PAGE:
An Arizona energy company is betting big on algae. PetroSun Biofuels has opened a commercial algae-to-biofuels farm on the Texas Gulf Coast near scenic
Harlington Harlingen Texas. The farm is a 1,100 acre network of saltwater ponds, 20 acres of which will be dedicated to researching and developing an environmental jet fuel.
PetroSun's gameplan is to extract algal oil on-site at the farms and transport it to company bideisel refineries via barge, rail or truck. The company plans to open more farms in Alabama, Arizona, Louisiana, Mexico, Brazil, and Australia in 2008.
Of all the options for future jet biofuel production, algae is considered one of the most viable. It yields 30 times more energy per acre than its closest competitor, and requires neither fresh water, arable land used for cultivation, or consumable food, giving it an advantage over ethanol. PetroSun asserts that an area the size of Maryland could produce enough algae biofuel to satisfy the entire fuel requirements of the United States.
Perhaps seeing the writing on the wall, the once skeptical Boeing is now said to be working with alternative fuel developers from around the world to accelerate alternatives to jet fuel, which at $110 a barrel is threatening to sink the major airlines. Continental has said that it will conduct a biofuel test flight next year, the first US airline to do so. Earlier this year, Virgin Atlantic flew a 747 partially powered by coconut and babassu oil. In addition to its commercial applications, PetroSun says, somewhat cryptically, that it is also working with a "government laboratory" to co-develop an algae-based fuel for military use.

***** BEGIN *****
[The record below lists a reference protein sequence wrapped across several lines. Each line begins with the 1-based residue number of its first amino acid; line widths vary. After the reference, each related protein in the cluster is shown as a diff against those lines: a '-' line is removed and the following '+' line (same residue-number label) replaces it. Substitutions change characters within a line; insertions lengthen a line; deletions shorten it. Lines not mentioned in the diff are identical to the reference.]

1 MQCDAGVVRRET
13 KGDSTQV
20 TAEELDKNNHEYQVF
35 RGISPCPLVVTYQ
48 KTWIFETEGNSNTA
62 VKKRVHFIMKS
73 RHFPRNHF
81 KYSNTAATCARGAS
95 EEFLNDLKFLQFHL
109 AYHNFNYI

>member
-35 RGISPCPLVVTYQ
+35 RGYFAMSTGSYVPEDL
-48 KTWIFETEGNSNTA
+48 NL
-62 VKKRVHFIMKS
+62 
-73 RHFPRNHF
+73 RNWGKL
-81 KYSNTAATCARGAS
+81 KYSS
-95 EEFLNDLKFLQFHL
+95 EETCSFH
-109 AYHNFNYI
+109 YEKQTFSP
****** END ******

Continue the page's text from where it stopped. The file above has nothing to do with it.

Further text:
Gordon LeBlanc, Jr., the CEO of PetroSun, is quoted as saying that the company's success is a combination of a superior technological approach, sheer luck, and a "redneck can-do attitude."